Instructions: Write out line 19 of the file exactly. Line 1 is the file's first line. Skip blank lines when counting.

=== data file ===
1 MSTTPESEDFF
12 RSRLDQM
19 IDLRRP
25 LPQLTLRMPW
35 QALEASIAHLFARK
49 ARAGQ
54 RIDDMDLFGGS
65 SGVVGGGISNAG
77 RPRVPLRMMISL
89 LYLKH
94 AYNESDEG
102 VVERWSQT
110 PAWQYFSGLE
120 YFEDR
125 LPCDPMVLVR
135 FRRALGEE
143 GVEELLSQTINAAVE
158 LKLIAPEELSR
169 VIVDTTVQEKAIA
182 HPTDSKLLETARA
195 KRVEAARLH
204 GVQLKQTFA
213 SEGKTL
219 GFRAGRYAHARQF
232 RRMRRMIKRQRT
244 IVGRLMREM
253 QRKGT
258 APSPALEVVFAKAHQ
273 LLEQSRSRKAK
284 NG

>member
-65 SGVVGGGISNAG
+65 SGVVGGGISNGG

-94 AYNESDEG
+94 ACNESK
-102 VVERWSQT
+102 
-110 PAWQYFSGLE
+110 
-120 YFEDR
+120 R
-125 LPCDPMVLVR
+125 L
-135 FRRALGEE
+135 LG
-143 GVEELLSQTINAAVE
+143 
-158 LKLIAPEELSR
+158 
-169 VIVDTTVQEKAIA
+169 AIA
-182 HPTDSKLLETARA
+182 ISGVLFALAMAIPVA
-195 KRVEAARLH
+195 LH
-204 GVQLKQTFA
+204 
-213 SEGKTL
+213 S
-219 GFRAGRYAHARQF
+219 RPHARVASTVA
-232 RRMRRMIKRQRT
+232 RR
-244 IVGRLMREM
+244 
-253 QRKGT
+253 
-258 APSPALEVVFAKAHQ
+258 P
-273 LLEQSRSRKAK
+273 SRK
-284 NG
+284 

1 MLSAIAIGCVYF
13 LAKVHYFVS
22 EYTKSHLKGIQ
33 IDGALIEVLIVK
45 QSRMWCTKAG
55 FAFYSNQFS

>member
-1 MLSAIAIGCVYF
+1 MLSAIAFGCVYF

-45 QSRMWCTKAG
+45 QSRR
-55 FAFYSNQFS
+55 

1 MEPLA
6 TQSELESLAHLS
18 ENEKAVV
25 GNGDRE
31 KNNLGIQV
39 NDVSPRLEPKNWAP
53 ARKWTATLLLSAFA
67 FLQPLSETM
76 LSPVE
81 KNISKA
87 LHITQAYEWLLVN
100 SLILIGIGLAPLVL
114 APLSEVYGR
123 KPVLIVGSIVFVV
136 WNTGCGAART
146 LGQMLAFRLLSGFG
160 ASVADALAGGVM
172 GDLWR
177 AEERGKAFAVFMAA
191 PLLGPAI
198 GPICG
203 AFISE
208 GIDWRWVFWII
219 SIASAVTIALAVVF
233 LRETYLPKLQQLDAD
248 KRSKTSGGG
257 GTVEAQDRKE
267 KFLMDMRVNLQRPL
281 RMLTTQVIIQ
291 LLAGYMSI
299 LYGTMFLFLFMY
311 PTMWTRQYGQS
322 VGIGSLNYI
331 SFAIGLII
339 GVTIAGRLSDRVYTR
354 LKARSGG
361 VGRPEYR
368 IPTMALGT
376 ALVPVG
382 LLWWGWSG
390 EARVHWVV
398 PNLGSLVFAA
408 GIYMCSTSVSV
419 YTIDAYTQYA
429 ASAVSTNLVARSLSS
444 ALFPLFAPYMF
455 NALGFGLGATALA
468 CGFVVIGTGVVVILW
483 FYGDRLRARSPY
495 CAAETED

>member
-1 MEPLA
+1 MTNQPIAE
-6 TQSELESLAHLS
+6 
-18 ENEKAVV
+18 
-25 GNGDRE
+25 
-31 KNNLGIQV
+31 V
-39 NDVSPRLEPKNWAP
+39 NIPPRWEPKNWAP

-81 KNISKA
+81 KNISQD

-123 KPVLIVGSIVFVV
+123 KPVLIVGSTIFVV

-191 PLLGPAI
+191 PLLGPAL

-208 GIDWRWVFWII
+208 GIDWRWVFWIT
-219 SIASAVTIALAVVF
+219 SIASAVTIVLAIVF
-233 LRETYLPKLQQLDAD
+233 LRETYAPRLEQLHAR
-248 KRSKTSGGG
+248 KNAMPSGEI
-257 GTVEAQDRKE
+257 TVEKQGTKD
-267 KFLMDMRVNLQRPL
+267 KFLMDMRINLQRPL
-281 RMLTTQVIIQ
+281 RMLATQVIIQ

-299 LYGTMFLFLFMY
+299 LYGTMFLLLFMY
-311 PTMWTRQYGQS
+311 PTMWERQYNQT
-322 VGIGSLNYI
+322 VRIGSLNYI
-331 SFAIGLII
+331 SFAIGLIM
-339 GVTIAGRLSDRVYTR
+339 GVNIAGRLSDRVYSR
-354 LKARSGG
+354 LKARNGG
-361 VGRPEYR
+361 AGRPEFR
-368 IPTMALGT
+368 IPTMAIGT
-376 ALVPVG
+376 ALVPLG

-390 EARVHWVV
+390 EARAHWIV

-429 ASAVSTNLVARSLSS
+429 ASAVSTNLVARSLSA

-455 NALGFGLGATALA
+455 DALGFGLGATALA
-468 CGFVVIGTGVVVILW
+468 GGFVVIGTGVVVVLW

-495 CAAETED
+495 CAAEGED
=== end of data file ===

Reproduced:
169 VIVDTTVQEKAIA